The rich should pay more taxes, because the rich get more from the government.
For more than a century it's been generally recognized that the best taxes are progressive-- that is, proportionate to income.
Lately, however, it's become fashionable to question this. Various Republican leaders have trotted out the idea of a flat tax, meaning a fixed percentage of income tax levied on everyone. And in their hearts they may be anxious to emulate Maggie Thatcher's poll tax-- a single amount that everyone must pay.
Isn't that more fair? Shouldn't everyone pay the same amount?
In a word-- no. It's not more fair; it's appallingly unfair. Why? The rich should pay more taxes, because the rich get more from the government.
Consider defense, for example, which makes up 50% of the budget. Defending the country benefits everyone; but it benefits the rich more, because they have more to defend. It's the same principle as insurance: if you have a bigger house or a fancier car, you pay more to insure it.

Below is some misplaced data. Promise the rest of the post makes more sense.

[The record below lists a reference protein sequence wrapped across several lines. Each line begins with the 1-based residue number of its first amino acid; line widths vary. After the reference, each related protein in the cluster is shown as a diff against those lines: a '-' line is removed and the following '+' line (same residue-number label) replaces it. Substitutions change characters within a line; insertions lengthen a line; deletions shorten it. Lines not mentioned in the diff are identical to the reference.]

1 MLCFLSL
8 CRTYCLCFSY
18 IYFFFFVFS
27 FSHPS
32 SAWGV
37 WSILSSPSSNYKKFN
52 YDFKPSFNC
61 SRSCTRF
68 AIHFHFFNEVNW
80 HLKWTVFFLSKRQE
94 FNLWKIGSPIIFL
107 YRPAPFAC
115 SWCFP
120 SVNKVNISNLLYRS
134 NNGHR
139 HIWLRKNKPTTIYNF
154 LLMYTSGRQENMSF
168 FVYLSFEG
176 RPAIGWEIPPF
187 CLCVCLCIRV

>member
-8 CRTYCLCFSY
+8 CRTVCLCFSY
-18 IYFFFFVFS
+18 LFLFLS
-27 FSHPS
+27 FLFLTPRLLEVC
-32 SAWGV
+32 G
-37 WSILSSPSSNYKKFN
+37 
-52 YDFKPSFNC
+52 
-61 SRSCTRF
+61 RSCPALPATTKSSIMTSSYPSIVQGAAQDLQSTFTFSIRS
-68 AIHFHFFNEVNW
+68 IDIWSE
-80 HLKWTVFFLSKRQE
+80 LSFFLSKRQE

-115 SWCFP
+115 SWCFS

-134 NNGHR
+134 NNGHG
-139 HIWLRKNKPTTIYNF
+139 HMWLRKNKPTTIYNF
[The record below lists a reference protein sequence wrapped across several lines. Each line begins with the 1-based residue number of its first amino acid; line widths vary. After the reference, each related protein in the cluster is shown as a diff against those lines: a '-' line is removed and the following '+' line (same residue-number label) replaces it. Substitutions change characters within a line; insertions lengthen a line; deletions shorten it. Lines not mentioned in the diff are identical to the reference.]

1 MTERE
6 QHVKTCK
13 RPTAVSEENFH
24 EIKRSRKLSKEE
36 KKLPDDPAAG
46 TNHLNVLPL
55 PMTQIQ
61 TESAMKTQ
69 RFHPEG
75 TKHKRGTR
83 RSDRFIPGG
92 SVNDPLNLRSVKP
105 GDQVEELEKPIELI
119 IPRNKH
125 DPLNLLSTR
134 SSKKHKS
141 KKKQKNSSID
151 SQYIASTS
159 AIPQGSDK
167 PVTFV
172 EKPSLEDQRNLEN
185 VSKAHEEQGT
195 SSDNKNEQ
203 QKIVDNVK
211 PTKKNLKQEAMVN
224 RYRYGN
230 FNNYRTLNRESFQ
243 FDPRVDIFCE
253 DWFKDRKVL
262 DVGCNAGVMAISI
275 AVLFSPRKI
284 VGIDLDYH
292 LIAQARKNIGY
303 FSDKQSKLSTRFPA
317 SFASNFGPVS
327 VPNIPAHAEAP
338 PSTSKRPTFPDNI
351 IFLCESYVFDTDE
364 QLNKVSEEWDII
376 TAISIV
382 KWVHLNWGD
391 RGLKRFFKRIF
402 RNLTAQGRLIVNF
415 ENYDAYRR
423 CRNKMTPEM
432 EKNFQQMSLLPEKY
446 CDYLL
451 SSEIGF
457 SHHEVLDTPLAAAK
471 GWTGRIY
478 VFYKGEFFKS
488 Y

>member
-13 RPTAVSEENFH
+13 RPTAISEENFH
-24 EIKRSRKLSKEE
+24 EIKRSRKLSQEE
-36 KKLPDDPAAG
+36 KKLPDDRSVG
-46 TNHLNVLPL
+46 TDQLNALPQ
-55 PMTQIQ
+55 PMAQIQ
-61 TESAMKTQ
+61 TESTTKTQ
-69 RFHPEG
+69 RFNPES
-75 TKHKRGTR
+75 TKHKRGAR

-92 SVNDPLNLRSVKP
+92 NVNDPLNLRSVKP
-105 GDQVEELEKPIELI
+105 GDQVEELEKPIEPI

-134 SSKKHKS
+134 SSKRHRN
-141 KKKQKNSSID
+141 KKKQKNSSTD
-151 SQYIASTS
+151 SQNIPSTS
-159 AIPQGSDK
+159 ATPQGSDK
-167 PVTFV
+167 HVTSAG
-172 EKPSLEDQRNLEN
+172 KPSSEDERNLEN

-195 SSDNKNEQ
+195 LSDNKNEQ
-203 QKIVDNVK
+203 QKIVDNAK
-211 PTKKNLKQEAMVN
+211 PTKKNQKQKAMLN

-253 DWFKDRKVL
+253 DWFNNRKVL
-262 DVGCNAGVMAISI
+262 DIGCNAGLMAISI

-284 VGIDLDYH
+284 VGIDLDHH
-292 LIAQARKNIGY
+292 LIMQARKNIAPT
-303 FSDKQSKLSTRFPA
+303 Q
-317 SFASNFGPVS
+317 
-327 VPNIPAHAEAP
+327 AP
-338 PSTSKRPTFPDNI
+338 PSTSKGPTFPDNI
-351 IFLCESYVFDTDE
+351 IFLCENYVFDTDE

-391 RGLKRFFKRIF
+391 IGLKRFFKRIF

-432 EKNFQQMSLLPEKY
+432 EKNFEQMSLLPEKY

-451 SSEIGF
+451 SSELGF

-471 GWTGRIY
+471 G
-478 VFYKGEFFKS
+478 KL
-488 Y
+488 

Investments in the nation's infrastructure-- transportation, education, research & development, energy, police subsidies, the courts, etc.-- again are more useful the more you have. The interstates and airports benefit interstate commerce and people who can travel, not ghetto dwellers. Energy is used disproportionately by the rich and by industry.
As for public education, the better public schools are the ones attended by the moderately well off. The very well off ship their offspring off to private schools; but it is their companies that benefit from a well-educated public. (If you don't think that's a benefit, go start up an engineering firm, or even a factory, in El Salvador. Or Watts.)